The legalisation of homosexual marriage in parts of North America and Western Europe raises fundamental questions about the future of marriage throughout the Western world.
Gay activists are pushing for the definition of marriage to be changed in a way which would fundamentally alter the nature of an institution which is essential to the stability of society.
To his credit, the Prime Minister, John Howard, has consistently supported the traditional understanding of marriage.
Almost three years ago, he indicated that he did not agree with homosexual marriage, and last August, when the issue again was raised, he said that “marriage is one of the bedrock institutions of our society, and I don’t want anything to occur that further weakens it. Marriage as we understand it in our society is about children, having children, raising them, providing for the survival of the species.”
He added that “if the same status is given in our society to gay unions as are given to traditional marriage we will weaken that bedrock institution.” (ABC Radio National’s PM, August 5, 2003)
In saying this, he was simply reflecting the widely-held view that Australian law understands marriage to be a contract between a man and a woman, for their mutual benefit and to provide a suitable environment into which children should be born and raised.
In this, Mr Howard was expressing the views of many others. Writing some years ago, the leading American commentator, William Bennett, said, “The institution of marriage is already reeling because of the effects of the sexual revolution, no-fault divorce and out-of-wedlock births. We have reaped the consequences of its devaluation. It is exceedingly imprudent to conduct a radical, untested and inherently flawed social experiment on an institution that is the keystone in the arch of civilization.”
Following recent decisions by judges and local authorities in some American states to redefine marriage by issuing marriage certificates to hundreds of gay couples, without recourse to the wishes of the people, President Bush announced that he would support a Constitutional Amendment which would define marriage as the relationship of a man and a woman.
Due to the legal processes of the United States, this will not be put to the people until 2006, at the earliest.
Within Australia, there have been a number of important developments. Two Australian gay couples, who have received marriage licences in Canada, are reported to have applied to the Family Court for recognition of their licence under the provisions of the Marriage Act which permit recognition of foreign marriages.
And additionally, Greens MP, Michael Organ, has introduced a Federal Private Member’s Bill to permit homosexual marriages. (The Australian, May 25, 2004)
Faced with the imminent prospect of attempts to validate gay marriage in Australia, Federal Cabinet decided in April to introduce legislation to put into statute what had previously been common law.
Specifically, the Government proposed reforms to the Marriage Act 1961 to define marriage as between a man and a woman, and prevent gay couples from gaining recognition of their unions by marrying in other countries, such as Canada or the United States.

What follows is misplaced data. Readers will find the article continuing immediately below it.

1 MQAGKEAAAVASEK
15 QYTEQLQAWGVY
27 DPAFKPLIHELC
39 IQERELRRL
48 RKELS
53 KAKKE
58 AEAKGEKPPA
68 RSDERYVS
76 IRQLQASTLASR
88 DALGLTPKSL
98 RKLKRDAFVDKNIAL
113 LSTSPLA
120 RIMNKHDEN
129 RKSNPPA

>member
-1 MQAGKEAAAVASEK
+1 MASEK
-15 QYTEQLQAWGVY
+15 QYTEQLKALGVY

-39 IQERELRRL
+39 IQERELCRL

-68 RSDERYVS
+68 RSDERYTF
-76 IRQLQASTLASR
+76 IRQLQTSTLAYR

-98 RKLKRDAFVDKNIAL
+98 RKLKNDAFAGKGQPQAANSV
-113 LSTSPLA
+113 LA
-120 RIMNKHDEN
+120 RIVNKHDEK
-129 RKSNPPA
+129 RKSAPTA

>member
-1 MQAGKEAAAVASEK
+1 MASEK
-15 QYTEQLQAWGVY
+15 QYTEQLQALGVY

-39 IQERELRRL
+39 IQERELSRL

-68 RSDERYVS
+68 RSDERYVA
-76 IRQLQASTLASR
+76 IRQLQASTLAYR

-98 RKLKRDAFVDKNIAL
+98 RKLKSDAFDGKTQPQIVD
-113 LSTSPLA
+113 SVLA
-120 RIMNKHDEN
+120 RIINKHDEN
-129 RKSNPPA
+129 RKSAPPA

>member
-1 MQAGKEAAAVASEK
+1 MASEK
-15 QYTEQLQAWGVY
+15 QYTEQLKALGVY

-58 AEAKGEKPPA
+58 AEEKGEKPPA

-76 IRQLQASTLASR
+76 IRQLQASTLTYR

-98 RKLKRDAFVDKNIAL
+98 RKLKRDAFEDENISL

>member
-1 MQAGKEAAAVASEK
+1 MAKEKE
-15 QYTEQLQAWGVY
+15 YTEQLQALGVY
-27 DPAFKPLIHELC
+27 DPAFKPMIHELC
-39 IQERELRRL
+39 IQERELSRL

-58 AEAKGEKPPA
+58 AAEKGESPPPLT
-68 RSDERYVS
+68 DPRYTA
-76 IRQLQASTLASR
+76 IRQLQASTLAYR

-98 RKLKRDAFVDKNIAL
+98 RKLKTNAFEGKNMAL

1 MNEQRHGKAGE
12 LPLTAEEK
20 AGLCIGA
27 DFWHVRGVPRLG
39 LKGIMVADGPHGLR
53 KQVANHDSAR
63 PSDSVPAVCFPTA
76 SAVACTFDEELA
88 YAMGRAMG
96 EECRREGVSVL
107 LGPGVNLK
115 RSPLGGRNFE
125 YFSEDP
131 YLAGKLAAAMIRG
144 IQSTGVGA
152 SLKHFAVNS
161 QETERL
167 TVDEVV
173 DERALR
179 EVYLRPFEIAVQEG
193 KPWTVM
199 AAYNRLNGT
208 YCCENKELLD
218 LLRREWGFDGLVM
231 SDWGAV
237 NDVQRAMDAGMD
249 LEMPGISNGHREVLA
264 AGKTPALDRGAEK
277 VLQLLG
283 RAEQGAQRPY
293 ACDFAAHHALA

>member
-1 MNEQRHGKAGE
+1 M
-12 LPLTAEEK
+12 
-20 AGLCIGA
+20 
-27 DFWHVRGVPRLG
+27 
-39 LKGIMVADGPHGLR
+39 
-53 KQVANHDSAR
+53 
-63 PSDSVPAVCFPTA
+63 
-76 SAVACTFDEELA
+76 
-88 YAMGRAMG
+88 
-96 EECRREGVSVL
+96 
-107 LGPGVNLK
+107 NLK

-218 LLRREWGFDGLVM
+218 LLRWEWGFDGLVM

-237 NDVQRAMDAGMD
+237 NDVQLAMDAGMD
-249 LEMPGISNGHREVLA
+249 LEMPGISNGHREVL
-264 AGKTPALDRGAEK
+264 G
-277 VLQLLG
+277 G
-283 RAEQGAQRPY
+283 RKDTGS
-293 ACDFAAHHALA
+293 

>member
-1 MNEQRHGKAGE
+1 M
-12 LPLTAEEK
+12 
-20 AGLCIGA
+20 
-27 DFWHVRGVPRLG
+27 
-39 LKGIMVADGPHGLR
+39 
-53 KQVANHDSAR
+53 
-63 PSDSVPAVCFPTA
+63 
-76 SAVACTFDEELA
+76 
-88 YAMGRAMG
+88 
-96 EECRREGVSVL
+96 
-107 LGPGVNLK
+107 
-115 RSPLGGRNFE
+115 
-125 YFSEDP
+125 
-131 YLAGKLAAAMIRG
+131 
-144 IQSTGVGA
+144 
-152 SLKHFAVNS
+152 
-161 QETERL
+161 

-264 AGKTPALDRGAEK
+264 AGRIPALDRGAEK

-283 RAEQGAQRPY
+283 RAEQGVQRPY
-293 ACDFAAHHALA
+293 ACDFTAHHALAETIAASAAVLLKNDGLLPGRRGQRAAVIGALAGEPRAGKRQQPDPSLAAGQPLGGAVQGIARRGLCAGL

Since then, the proposal has been in the hands of the Attorney-General, Mr Ruddock, for drafting. Although a month has passed since a decision was made to proceed with legislation, it had not been released, although the required amendment to the Marriage Act is simple.
Meanwhile, the clock is ticking down. A Family Court decision could be made in their favour, and in any case, if a Federal Election is called, all Bills introduced into Federal Parliament lapse. If that happened, time would simply run out.
If, as some opinion polls suggest, Mark Latham becomes the next Prime Minister, there is little chance that he will move to entrench John Howard’s view of marriage. More than likely, he will adopt the Massachusetts tactic of allowing the Courts to determine what rightly should be the business of Parliament.
Reflecting on the way in which the law has been changed in America, the well-known Harvard Law Professor, Mary Ann Glendon, referred recently to “the flagrant disregard shown by judges and local officials for the rights of citizens to have a say in setting the conditions under which we live, work and raise our children.
Many Americans – however they feel about same-sex marriage – are rightly alarmed that local officials are defying state law, and that four judges in one state took it upon themselves to make the kind of decision that our Constitution says belongs to us, the people, and to our elected representatives …
“Whether one is for, against or undecided about same-sex marriage, a decision this important ought to be made in the ordinary democratic way – through full public deliberation in the light of day, not by four people behind closed doors.”
Mr Howard may have only one last chance to deal with this problem.
Peter Westmore is President of the National Civic Council